If you plan to conduct business with one or more persons then a partnership may be an appropriate entity for you to choose. A partnership occurs when two or more persons conduct a business or venture. If you conduct business with another person and have not officially formed a partnership or other entity, the law will most likely recognize your business relationship as a partnership and look to partnership law to define the legal rights and obligations of you and your associates. There are three types of partnerships:
- General Partnership – A general partnership is an association of two or more persons to carry on as co-owners and general partners of a business for profit.
- Limited Partnership – A limited partnership is an association of two or more persons who carry on a business for profit that has both general partners and limited partners.
- Limited Liability Partnership – A limited liability partnership is a general partnership with the added feature of limited liability of the partners for specific debts and obligations. Under current law, organizing a limited liability partnership is only available to attorneys, accountants and architects.
Some of the key characteristics of a partnership are:
- Formation – The partnership is formed when you and your partners enter a formal agreement outlining your rights and obligations. If you intend to form a limited partnership or limited liability partnership then a certificate must be filed with the state.
- Ownership – The partnership is owned by the partners based on the provisions and percentages of ownership negotiated the agreement.
- Management– A general partnership and limited liability partnership is managed equally by all of the partners unless you and your partners agree otherwise. In a limited partnership management is conducted by the general partner.
- Personal Liability – Partners of a general partnership are personally liable for all of the debts and obligations of the partnership including claims resulting from the actions of one of the partners while acting in the course of the partnership. In a limited partnership only the general partner is liable for the debts and obligations and limited partners are liable to the extent of the investment they made in the partnership. However, if a limited partner engages in management of the business then they may lose their limited liability. If professionals elect to practice under a limited liability partnership then generally they are not personally liable for the debts and obligations as well as claims arising from the conduct of their partners except that the licensing authority which issues their license may require minimum thresholds of liability. A professional will remain personally liable for their own negligent acts.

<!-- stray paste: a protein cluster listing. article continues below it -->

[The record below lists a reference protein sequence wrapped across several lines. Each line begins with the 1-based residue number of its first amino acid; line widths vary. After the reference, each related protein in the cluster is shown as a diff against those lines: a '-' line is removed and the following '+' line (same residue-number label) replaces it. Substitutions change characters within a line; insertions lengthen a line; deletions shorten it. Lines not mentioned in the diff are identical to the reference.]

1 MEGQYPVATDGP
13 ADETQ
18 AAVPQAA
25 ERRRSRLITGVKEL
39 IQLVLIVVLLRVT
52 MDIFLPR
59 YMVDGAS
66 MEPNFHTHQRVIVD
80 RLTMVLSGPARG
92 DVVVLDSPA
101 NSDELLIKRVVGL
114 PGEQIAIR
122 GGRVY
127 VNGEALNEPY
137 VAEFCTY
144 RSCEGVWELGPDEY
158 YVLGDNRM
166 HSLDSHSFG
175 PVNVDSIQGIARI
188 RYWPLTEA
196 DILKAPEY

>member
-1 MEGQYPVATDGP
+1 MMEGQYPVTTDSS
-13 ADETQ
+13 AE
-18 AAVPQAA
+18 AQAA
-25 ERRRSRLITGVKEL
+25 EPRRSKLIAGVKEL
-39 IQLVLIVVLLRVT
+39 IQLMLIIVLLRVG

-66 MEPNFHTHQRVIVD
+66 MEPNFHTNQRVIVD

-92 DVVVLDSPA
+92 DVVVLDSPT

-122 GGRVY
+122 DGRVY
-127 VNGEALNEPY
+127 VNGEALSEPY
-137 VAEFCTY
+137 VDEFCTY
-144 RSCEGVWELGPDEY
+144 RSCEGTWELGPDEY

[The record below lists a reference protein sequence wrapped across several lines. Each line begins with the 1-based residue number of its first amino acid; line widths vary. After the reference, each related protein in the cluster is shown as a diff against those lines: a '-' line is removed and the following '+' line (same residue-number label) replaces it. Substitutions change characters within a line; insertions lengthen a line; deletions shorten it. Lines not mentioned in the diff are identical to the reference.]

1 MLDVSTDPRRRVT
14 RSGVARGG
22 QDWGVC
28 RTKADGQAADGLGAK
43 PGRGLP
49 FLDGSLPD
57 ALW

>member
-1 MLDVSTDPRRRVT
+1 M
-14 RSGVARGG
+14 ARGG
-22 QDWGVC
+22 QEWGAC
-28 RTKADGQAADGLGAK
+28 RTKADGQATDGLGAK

- Taxation – A partnership is not subject to either federal or state taxation. Rather, the profits or losses are “passed through” to the partners based on their percentage of ownership and taxes are paid on the partners individual tax returns. Limited partnerships and limited liability partnerships must pay an annual minimum franchise tax (currently $800.00). Furthermore, if the partnership has employees other than the partners then employment taxes and workers compensation must be paid.
Under the right circumstances a partnership can be a good choice to operate a business with another. However, careful consideration must be given to the fact that you may be personally liable for the debts and obligations of the business and that perhaps an entity with some liability protection such as the corporation or limited liability company might be the wiser choice.